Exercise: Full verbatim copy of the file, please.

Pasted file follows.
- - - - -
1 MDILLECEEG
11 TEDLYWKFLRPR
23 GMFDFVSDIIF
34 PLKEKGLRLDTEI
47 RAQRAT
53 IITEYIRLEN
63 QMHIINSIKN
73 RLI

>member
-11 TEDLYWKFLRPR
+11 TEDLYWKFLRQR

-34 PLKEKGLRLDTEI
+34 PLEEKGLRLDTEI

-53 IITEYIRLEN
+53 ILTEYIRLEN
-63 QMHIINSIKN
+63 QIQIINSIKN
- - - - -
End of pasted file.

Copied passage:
1 MDILLECEEG
11 TEDLYWKFLRPR
23 GMFDFVSDIIF
34 PLKEKGLRLDTEI
47 RAQRAT
53 IITEYIRLEN
63 QMHIINSIKN
73 RLI

>member
-11 TEDLYWKFLRPR
+11 TEDLYWKFLRQR

-34 PLKEKGLRLDTEI
+34 PLEEKGLRLDTEI

-53 IITEYIRLEN
+53 ILTEYIRLEN
-63 QMHIINSIKN
+63 QIQIINSIKN